The TDA is an association of mostly large corporate translation buyers who originally came together to pool their translation memory data to better train their machine translation engines. To make statistical machine translation work, you need a lot of high-quality data, and even industry giants like Oracle, Microsoft, and Adobe did not have enough data on their own to get the results they hoped to achieve.

So, rather than semi-secretively pooling their data to train their MT engines, they decided to open the data up to the public -- not as translation memory data, mind you, but as a terminology resource. (If you want to get to the data as TM data, you can become a TDA member, contribute your own data, and download some other data for your own use.)

The terminology search site is open for everyone (you only have to register -- and sell the birthright to your first-born -- just kidding) and it really is very helpful -- provided that you work in the subject areas that are covered by the data donors, which are still mainly to be found in the IT industry as well as the public sector (EU and UN data).

The cool thing is that you can prefilter the data according to language pair (duh), subject matter, and client. Once you enter a term and the filtering criteria, you will get all hits that contain your term with some metadata (origin, etc.), information about the original translation direction, as well as a field that allows you to enter problems. At the very top you will also get a list of "computed translations" based on probability data derived from the underlying corpus.

Since I wrote this, the size of the database has grown significantly. The total number of words in the repository is presently more than 55 billion (yes, that's a "b"), and the total number of language pairs is 2200. Additionally, you can also use the so-called "Matrix TM" data, which essentially increases the number of matches by using a pivot language (if there is a match of a segment between language 1 and 2 as well as language 2 and language 3, then that might also be a match between language 1 and language 3).

It really is a very high-quality resource (though I noticed that some of the data contributed by some of the freelancers is of very poor quality...) that you would be silly not to use if it matches your areas of translation. You can access the data right on the website, you can use a free little Java-based widget (that word again!), or you can even use tools like IntelliWebSearch for it (see my description of how to do that in the 182nd edition of this newsletter in the archives for Premium subscribers).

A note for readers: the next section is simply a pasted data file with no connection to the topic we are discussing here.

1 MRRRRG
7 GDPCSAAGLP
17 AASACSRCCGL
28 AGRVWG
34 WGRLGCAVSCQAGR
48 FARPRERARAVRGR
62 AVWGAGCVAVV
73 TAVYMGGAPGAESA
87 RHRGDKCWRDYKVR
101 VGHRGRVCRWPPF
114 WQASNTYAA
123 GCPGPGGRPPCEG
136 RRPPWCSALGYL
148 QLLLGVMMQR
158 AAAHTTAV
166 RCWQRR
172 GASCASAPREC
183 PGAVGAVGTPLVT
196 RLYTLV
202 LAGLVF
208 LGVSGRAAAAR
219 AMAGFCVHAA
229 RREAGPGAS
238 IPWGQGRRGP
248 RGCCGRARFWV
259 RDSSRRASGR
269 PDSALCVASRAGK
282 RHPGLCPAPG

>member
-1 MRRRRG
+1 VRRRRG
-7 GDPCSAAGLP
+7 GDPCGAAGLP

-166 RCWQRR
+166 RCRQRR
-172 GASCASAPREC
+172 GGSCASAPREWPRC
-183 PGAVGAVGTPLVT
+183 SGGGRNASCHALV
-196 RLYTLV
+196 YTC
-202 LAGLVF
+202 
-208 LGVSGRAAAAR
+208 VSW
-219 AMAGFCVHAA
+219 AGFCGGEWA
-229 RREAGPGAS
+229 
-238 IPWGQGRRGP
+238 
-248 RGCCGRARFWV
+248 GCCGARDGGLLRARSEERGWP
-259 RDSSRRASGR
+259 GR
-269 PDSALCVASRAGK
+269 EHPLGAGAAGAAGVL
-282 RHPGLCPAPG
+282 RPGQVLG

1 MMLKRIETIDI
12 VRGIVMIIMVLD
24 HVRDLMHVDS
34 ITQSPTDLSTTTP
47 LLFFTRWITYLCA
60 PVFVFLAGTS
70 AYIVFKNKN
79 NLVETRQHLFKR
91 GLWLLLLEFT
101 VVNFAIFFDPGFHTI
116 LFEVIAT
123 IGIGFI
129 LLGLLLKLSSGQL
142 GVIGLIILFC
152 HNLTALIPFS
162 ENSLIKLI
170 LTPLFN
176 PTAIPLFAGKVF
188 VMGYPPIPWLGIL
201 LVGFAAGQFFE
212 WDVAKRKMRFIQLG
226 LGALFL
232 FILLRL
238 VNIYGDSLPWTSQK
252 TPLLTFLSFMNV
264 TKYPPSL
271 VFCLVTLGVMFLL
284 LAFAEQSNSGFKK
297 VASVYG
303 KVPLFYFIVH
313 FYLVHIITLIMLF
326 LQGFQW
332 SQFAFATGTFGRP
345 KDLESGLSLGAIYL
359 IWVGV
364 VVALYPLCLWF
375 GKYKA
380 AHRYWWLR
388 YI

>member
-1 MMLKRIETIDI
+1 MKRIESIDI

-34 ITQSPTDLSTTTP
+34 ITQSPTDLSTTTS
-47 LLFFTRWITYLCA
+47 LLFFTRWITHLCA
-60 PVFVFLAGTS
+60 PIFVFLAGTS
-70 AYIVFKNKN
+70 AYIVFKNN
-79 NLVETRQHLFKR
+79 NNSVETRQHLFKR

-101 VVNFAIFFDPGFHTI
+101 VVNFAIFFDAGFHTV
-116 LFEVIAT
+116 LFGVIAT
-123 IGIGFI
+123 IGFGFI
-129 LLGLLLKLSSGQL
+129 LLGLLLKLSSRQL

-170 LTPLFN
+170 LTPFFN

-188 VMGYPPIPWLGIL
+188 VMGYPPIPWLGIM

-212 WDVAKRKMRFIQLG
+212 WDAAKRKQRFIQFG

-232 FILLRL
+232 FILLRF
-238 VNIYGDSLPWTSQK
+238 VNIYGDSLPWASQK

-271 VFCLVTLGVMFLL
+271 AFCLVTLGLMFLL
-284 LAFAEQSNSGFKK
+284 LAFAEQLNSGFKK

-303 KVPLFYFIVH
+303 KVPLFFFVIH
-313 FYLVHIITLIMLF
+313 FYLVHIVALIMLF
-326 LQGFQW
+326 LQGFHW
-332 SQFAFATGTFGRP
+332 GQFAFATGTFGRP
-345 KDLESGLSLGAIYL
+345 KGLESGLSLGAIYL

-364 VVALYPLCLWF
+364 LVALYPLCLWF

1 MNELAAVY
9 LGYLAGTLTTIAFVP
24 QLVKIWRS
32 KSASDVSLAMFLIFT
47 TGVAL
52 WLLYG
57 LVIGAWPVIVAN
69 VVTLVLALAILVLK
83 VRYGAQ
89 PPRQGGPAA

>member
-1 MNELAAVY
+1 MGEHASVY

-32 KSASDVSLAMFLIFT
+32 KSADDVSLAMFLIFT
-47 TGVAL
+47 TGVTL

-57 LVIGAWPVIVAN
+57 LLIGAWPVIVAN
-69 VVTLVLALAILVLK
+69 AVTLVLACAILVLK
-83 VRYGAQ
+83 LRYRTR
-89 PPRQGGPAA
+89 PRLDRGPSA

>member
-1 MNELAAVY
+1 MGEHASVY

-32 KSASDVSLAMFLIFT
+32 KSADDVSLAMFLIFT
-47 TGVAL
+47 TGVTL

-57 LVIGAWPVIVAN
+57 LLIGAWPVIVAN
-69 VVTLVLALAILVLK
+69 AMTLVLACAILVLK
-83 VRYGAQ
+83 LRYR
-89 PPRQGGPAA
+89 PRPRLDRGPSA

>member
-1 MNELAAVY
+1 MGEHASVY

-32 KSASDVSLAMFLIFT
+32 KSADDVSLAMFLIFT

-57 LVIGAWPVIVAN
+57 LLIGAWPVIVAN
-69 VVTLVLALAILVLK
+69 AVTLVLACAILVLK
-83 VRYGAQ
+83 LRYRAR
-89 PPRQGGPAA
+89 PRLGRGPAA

3. XTRF (Premium Content)

In all my talks with the folks from XTRF, I never once asked what their unwieldy product name actually is an acronym for. How about if we make one up? Say, "EXTRemely Faceted"? It may not sound too clever, but it does describe the system -- lots of facets, including a lot of features to work through and understand.

There are a number of industry-specific workflow and transaction systems for LSPs out there, but there are only two that every LSP will surely stumble upon when looking at what's available: the German system Plunet and the Polish system XTRF. Both had their origin as internal systems for a translation company, and in both cases they were split off from the originating company to focus solely on the development and marketing of the software product.

Andrzej Nedoma, the son of Lido-Lang's founder, was the driving force behind XTRF, and his background in management is clearly reflected in the design of XTRF.

LSPs can use XTRF in two different flavors -- well, since XTRF is very customizable, there can be an almost unlimited number of flavors, but there are two different usage models. You can use it as a cloud-based SaaS application, hosted by XTRF (through the German hosting service Hetzner), or you can install it in your own premises. Typically, operations director Tomasz Mróz told me, customers with up to five licenses (licenses usually are needed for project managers, accountants, and sales personnel) tend to use the cloud offering, whereas larger LSPs tend to choose the on-site installation -- with the trend going toward the cloud offering.

Pricing mostly depends on the number of licenses (about 80 euros per license per month.)

Presently the system consists of two distinct but interconnected parts: the client portal and the project management interface. I love the client portal. It consists of a widget-based interface. I know that many might still be suffering from the ill-attempted attempt at "-dgets" with the poorly implemented Windows Sidebar in Windows Vista and 7 and its "gadgets," but XTRF has a widget-based client interface view that is beautiful and very customizable. You choose what you want your client to see (progress of the project, YTD spending, fee overview, etc.), all of which will be presented as individual overview panes ("widgets") on the screen that allow for further access to the respective feature and more detailed view by the client. The idea and the hope is to always bring the client to that portal since this greatly streamlines project management for the translation provider and results in lower costs. One way to achieve this is to make it easy to use and attractive, and the other way is to promise cost savings to the client by automating the process of submitting new projects (at least for smallish kinds of projects) and thus foregoing project management efforts and potentially associated fees. XTRF makes both possible.